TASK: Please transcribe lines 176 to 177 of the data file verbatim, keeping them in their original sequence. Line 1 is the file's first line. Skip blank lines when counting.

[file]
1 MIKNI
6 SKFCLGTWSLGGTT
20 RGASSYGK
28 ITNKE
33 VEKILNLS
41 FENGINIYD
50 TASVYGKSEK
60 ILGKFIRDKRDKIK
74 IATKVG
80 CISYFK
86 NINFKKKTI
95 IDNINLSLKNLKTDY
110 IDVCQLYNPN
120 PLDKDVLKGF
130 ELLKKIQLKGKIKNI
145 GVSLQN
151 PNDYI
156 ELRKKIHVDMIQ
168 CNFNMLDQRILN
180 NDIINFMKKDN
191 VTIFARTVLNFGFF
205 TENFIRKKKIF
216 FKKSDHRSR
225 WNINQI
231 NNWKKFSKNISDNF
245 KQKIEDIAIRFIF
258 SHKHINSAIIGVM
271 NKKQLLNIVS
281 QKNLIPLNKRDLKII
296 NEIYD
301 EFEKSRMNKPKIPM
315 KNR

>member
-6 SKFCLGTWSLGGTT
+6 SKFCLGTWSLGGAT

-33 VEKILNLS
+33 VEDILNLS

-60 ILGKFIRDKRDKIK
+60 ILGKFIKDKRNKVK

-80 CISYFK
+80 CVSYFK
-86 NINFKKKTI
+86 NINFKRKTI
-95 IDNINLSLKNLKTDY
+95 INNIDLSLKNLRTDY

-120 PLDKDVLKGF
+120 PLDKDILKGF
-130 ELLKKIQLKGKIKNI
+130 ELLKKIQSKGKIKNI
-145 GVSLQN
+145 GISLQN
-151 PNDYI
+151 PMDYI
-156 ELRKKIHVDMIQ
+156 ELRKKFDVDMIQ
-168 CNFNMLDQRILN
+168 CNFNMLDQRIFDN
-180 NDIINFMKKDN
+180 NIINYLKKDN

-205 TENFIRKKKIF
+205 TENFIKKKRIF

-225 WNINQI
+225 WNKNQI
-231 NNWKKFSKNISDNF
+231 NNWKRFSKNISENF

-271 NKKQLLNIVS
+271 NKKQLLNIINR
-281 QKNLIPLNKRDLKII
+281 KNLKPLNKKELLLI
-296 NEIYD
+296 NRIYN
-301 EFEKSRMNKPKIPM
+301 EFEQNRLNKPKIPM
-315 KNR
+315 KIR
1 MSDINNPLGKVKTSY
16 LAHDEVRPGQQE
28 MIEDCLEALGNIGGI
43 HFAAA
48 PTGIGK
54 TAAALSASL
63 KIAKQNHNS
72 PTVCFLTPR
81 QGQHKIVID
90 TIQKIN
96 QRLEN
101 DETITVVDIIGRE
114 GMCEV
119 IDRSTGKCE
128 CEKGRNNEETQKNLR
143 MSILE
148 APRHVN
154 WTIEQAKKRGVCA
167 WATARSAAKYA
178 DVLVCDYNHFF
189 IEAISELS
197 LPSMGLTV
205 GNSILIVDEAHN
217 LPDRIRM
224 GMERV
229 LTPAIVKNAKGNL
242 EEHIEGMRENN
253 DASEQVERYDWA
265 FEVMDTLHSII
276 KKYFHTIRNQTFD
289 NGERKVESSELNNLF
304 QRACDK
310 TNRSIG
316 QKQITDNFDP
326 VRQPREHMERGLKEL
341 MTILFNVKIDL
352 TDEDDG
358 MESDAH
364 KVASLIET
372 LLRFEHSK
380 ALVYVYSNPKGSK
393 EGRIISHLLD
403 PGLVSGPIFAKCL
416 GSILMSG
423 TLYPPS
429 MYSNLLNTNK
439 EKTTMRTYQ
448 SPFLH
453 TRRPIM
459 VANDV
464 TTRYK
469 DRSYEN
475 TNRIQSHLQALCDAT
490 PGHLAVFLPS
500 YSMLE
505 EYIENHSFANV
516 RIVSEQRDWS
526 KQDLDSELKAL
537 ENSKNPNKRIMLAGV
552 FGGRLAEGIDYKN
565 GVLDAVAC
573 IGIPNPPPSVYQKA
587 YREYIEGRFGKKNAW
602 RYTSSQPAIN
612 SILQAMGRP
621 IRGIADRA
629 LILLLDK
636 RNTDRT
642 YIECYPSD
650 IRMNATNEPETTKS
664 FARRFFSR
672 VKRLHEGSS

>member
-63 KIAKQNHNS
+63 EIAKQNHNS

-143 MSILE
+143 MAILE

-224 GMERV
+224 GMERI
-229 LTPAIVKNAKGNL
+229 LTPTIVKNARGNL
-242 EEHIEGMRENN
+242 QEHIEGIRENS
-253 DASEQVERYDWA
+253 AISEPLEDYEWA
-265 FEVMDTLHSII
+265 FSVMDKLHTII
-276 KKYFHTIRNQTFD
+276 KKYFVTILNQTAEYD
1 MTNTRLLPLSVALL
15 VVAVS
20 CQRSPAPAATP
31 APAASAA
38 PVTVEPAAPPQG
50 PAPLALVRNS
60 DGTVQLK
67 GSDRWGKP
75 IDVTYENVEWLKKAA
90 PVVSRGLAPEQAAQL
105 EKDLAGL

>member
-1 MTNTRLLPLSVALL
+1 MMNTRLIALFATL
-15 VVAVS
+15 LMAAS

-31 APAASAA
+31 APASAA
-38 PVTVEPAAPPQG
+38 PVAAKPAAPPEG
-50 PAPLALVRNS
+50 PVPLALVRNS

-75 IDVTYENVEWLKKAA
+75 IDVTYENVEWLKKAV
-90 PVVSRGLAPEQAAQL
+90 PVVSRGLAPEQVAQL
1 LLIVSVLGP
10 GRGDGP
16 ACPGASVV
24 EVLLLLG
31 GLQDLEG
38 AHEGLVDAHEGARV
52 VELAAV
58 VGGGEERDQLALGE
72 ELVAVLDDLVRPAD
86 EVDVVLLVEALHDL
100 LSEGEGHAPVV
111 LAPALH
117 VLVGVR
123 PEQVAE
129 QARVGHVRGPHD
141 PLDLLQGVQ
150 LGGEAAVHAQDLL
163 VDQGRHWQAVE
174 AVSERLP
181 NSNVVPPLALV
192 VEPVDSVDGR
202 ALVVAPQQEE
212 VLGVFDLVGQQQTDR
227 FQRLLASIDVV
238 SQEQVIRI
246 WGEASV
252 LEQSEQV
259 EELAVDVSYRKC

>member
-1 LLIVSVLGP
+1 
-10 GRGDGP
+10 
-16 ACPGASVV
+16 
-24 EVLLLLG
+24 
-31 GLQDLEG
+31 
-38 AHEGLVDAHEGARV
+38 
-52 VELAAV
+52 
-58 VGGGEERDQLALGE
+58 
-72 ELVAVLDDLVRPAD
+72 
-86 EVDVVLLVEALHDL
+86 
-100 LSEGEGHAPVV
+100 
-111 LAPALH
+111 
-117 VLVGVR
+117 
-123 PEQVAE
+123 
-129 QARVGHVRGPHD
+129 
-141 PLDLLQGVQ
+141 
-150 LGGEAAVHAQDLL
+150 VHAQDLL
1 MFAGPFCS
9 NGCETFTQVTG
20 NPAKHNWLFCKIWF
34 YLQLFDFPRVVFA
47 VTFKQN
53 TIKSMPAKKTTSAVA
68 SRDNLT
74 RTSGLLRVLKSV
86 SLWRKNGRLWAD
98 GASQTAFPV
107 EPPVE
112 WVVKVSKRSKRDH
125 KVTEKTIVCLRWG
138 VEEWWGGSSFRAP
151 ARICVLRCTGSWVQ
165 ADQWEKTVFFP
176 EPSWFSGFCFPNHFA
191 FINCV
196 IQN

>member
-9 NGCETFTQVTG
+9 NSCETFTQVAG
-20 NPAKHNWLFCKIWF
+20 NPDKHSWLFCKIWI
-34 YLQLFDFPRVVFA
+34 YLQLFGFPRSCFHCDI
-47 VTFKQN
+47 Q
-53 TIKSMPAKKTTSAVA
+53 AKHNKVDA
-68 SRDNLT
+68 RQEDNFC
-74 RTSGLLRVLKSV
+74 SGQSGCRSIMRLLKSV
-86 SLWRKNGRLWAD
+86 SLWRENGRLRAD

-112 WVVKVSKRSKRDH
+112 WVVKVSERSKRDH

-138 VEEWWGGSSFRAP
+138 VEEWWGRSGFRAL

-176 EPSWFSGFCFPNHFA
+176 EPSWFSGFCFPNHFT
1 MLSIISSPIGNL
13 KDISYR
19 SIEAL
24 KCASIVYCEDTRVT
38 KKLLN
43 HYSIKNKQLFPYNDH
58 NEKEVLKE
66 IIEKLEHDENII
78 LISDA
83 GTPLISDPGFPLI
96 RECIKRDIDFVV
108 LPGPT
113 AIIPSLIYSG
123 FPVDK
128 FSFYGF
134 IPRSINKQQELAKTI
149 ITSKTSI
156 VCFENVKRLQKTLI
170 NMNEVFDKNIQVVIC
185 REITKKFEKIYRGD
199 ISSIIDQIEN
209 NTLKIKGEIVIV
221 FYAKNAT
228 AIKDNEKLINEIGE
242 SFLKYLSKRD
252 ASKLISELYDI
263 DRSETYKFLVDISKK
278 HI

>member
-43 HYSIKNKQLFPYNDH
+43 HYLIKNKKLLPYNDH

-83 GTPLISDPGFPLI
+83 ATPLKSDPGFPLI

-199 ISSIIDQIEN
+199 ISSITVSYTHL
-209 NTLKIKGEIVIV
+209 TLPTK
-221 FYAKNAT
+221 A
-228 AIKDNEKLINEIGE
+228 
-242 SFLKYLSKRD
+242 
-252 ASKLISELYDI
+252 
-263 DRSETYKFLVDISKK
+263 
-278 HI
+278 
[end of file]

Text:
>member
-1 MTNTRLLPLSVALL